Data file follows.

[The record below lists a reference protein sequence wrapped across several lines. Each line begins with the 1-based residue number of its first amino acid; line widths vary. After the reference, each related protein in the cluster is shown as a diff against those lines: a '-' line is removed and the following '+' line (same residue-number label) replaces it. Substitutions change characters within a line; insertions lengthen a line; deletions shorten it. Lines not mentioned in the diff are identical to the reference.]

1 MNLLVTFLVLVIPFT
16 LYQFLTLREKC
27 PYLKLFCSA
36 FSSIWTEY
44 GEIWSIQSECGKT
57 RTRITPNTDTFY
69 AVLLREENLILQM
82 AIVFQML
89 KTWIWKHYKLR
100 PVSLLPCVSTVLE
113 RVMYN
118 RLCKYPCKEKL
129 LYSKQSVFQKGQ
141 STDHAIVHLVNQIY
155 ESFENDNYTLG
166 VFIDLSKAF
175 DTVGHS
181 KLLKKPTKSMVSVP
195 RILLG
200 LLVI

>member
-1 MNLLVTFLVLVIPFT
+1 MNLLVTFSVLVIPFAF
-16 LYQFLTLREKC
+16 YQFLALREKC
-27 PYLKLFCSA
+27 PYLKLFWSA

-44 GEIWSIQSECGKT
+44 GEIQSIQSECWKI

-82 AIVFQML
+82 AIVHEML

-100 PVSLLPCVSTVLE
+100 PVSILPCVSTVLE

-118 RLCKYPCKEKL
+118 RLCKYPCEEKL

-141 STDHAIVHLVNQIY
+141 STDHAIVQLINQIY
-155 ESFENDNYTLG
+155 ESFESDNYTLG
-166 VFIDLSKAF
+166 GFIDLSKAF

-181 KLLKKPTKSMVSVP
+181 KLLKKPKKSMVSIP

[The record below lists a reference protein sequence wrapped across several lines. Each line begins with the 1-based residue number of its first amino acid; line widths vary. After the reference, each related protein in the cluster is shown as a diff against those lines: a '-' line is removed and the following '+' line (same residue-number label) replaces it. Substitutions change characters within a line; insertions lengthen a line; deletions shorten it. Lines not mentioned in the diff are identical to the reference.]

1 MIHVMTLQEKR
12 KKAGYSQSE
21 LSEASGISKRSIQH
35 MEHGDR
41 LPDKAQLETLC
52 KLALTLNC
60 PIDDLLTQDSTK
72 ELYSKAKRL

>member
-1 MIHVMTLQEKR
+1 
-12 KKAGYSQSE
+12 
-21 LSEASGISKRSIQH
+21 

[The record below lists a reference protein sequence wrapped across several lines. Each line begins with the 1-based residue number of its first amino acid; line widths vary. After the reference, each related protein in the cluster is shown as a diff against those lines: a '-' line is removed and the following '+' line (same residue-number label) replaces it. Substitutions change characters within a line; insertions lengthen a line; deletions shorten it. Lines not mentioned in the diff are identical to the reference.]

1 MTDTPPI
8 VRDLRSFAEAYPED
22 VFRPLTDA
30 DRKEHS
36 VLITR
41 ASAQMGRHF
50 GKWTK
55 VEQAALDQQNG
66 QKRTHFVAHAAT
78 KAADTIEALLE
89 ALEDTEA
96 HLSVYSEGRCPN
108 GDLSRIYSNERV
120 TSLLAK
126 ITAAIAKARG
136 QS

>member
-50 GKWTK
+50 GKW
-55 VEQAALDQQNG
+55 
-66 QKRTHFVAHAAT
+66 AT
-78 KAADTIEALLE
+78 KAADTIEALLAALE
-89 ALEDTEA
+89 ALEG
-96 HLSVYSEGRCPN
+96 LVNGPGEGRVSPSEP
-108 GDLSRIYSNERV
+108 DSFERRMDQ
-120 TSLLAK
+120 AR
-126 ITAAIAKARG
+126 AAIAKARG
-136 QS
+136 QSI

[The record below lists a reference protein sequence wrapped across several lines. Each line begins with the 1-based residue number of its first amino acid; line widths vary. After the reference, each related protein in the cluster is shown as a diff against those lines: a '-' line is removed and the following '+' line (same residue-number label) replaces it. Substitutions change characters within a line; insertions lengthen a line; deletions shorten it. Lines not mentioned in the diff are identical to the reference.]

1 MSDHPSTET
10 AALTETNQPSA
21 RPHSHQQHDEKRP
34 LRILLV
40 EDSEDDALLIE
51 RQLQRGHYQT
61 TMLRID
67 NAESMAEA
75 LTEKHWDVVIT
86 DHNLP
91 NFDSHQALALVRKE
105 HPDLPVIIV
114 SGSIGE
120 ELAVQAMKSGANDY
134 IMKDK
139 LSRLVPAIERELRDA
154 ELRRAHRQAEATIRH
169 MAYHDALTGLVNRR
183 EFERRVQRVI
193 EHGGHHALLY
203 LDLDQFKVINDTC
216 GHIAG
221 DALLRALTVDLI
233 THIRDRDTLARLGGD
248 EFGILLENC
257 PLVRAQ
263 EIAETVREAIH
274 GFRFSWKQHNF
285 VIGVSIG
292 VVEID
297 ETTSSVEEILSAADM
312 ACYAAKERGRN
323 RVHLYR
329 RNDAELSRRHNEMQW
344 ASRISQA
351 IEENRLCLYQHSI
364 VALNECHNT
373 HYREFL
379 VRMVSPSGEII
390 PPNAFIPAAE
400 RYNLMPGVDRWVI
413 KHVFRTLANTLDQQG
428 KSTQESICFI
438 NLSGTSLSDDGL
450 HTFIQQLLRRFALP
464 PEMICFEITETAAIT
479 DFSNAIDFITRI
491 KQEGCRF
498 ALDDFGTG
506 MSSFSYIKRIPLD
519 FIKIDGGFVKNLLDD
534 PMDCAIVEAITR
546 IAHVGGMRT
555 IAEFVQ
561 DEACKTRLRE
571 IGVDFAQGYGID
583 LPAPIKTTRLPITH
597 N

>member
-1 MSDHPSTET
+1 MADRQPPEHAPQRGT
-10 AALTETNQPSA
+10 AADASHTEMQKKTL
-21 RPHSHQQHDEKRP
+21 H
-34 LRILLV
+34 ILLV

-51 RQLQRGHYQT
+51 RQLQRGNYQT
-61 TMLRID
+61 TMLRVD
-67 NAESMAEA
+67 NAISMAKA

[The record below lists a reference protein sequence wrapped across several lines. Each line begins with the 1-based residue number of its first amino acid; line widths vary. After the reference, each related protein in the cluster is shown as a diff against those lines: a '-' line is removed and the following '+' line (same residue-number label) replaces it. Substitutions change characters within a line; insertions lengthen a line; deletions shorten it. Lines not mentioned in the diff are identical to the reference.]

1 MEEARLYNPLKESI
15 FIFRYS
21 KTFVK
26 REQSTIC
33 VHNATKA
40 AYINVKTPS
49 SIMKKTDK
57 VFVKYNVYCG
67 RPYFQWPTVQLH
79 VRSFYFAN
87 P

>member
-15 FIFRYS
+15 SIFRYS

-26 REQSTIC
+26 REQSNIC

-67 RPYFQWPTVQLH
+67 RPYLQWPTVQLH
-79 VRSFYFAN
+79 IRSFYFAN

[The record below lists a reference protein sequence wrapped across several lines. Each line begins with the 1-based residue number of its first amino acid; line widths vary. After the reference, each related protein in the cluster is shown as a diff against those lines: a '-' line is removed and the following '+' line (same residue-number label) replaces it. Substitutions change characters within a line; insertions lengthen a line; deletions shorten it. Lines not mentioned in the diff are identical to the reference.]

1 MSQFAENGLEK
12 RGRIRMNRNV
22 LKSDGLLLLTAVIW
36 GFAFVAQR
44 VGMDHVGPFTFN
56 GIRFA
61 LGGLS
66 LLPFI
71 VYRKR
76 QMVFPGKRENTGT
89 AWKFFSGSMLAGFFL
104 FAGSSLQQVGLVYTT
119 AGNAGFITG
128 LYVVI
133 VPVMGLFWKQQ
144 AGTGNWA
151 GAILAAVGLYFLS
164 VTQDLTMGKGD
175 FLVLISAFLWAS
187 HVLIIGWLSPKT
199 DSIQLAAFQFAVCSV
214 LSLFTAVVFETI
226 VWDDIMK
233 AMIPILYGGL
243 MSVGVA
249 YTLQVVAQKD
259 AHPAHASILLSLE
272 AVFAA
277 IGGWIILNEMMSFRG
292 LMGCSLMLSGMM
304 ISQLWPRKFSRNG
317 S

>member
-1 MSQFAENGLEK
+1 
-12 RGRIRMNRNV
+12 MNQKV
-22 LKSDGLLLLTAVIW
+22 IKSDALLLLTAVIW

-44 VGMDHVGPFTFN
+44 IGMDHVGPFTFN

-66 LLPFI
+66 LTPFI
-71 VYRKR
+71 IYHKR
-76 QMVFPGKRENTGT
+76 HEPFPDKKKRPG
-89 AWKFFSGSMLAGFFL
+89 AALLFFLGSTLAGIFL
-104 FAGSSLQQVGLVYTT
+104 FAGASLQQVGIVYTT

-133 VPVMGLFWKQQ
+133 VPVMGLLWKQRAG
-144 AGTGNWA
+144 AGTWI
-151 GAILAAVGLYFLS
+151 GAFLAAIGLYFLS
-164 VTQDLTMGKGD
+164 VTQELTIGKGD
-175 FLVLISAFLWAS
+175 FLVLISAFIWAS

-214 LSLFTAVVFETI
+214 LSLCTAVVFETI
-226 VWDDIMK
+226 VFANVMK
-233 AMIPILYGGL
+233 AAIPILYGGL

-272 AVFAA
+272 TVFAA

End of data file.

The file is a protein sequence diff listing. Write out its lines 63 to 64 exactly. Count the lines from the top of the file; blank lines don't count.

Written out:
8 VRDLRSFAEAYPED
22 VFRPLTDA